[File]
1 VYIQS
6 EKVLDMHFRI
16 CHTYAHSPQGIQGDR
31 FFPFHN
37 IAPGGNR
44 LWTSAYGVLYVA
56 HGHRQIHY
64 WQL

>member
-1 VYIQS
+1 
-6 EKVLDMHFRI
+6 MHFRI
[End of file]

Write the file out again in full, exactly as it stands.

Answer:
1 VYIQS
6 EKVLDMHFRI
16 CHTYAHSPQGIQGDR
31 FFPFHN
37 IAPGGNR
44 LWTSAYGVLYVA
56 HGHRQIHY
64 WQL

>member
-1 VYIQS
+1 
-6 EKVLDMHFRI
+6 MHFRI